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Complete and Balanced? Maybe…Maybe Not

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  1. T Allen

    Once again you have outdone yourself Susan! Have you considered moonlighting doing consulting work at the Veterinary colleges? A one day seminar with you could make a HUGE difference in the lives of young vets as well as their future clients! Thank you for another exemplary lesson in why AAFCO doesn’t meet our standards for scientific rigor or trustworthiness!

    1. Susan Thixton Author

      Thank you. I would welcome any opportunity to speak to veterinary students!

      1. Pet Owner

        You should market yourself in that direction! 😉

  2. anonymous

    There is an even bigger problem associated with COMPLETE AND BALANCED. Because there is no requirement for the manufacturer to state whether the food is COMPLETE AND BALANCED as it is in the bag (after its cooked) or if its COMPLETE AND BALANCED after its formulated and before it’s cooked and made into little kibble (same is true of dehydrated, fresh etc). So you don’t even know if what is on the bag is PRE cook or POST cook. In fact, most foods are COMPLETE AND BALANCED “as formulated” but not once they are cooked and then placed into the bag (when they are dried and more moisture may come out than anticipated. A whole other level of problem to the complete and balanced claim.

  3. Debbie Perkins

    Thank you Susan! This is what I’ve been saying to veterinarians for years and no one has ever listened. When my bulldog had to lose weight and maintain said loss because of knee issues and surgery, I had to enlist a nutritionist to have a diet formulated. Because just feeding less like the bags say is not the answer. My bulldog weighs 55 pounds and can only eat around 540 calories/day without gaining weight.

  4. Janice

    The NRC (of the National Academies) offers a way to determine nutrient requirements based on the activity of the dog, e.g., on p. 359 of the 2006 Nutrient Requirements book, method 2. The weight used in calculating nutrient requirements is metabolic weight, which can be determined by a formula.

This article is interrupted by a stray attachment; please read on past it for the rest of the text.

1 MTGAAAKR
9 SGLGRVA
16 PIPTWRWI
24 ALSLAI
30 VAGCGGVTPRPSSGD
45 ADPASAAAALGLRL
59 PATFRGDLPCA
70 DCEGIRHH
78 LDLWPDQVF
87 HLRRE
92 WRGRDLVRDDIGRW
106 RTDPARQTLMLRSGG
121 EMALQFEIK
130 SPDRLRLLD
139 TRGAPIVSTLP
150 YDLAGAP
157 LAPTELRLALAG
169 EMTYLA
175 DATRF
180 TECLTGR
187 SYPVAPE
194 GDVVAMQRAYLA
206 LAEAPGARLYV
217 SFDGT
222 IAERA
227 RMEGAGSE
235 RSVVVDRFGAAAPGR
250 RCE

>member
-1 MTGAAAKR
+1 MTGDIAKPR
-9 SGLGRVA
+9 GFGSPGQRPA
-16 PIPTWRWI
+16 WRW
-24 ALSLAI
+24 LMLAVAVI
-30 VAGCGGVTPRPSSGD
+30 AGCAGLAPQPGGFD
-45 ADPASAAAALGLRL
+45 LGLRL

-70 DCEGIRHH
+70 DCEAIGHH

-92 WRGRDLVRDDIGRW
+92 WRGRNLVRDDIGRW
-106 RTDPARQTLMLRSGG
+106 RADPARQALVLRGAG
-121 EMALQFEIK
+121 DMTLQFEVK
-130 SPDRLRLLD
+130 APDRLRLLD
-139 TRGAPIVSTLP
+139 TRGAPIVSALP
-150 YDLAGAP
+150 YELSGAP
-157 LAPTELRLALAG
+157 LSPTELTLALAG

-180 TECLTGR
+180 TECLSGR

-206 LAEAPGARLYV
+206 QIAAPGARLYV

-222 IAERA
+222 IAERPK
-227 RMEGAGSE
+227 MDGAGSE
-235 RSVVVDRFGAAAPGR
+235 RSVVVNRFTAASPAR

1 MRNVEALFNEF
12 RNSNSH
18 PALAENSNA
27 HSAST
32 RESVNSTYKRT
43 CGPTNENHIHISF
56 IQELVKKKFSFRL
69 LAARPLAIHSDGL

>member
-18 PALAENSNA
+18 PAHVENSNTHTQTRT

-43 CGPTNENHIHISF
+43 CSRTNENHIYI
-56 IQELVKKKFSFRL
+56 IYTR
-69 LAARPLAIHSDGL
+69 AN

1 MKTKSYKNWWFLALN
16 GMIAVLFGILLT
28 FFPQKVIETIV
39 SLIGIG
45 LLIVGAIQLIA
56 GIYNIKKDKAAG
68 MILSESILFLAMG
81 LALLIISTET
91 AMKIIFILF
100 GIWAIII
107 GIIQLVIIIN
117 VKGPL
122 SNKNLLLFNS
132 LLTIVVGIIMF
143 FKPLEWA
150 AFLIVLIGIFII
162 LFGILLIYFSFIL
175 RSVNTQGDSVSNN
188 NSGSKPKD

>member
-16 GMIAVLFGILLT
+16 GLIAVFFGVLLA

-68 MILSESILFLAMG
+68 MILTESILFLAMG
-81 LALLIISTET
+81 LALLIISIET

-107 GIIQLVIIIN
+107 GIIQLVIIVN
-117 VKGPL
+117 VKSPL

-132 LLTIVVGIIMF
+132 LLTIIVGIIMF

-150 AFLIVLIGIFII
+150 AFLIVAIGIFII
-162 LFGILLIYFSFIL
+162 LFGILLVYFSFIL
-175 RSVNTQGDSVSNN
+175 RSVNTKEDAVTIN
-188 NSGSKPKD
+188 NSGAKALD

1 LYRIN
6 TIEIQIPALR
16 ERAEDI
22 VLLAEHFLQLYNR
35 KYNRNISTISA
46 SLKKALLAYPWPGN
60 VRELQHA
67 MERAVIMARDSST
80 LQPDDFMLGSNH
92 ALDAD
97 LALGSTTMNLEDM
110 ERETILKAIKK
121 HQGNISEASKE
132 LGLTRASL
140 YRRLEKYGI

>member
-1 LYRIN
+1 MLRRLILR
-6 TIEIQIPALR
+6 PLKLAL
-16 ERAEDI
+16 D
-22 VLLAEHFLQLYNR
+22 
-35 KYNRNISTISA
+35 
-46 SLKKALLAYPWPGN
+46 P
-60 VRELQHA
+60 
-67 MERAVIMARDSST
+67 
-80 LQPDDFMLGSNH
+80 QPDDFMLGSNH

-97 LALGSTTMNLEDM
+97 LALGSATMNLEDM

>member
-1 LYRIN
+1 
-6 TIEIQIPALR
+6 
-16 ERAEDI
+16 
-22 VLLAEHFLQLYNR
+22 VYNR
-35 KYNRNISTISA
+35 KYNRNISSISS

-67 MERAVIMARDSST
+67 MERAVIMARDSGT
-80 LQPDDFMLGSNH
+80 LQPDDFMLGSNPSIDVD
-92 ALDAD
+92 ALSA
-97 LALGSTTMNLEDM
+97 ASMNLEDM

5. Janet

    Thank you, Susan, for pointing out these discrepancies as well as the comparison with the European system. These are details that the majority of pet owners probably don’t even think about and just trust “their government” to be on top of. Most people don’t even know what AAFCO is and probably don’t even think about who establishes pet food guidelines or regulations.

  6. Tryniti

    Honestly, I’d be more worried about issues in this regard; Diets that claim they can meet your pet’s nutritional needs for the life of your pet, when NO such long-term study has actually been done by any of these companies. A 6-month feeding trial is AAFCO’s gold standard. That is not enough time to determine if a pet can and should live off of one food their entire lives, as many do. I can’t think of a single human being that has a complete and balanced meal, every single meal. It’s more important that you get all the nutrients you need to even out in about a week. This is something I learned when switching my dog to a raw food diet. So, no, they don’t need every single vitamin and mineral in every meal. Just like we don’t. This is honestly not something I’d be worried about. I think if pet owners were encouraged away from dry foods, and away from feeding a single formula for their whole pet’s life, that would be a much better solution to this problem. Just my two cents! I still, of course, appreciate everything you do to illuminate real issues in the pet food industry and how you fight for pet’s health in this country.

    1. JaneeS

      That’s why I believe a rotational diet is good, using different brands, different protein sources or formulations. I think it helps even out the required and changing nutritional needs of my dog. I started doing this when my girl was a pup. She’s really healthy, so I think it works for her. Now she can eat anything at any meal without having food slowly introduced, just like humans can consume different foods all the time. She can eat raw, cooked foods, canned foods, human grade or pet feed, like kibble, as a last resort. I know that not every pet is ok with food being switched and some have allergies, so this might not be possible for everyone.

  7. ann

    There are so many dog and cat food that is all for one in that it is one food for kittens/puppies, Adults and Seniors. For example Natural Balance, there is no way that one food can be balanced for a pet at different stages of their life. They all have different needs at different ages.

  8. Pet Owner

    What about Vitamins and Minerals, like “One A Day” for humans. They claim complete supplementation. But wouldn’t effectiveness vary due to the inherent differences in people, such as age, activity, metabolism, deficiencies, etc.. Maybe the PFI is using that loophole for their own purposes?

  9. landsharkinnc

    and ( unless you have revised your thinking on this ) AAFCO doesn’t ‘count calories’ the same way we do — from your article ‘Pet Food Calorie Misinformation ‘ from Jan 2012 .. this is like throwing the baby out with the bath water …. NOTHING on the processed food labels really address the dog/cats needs.

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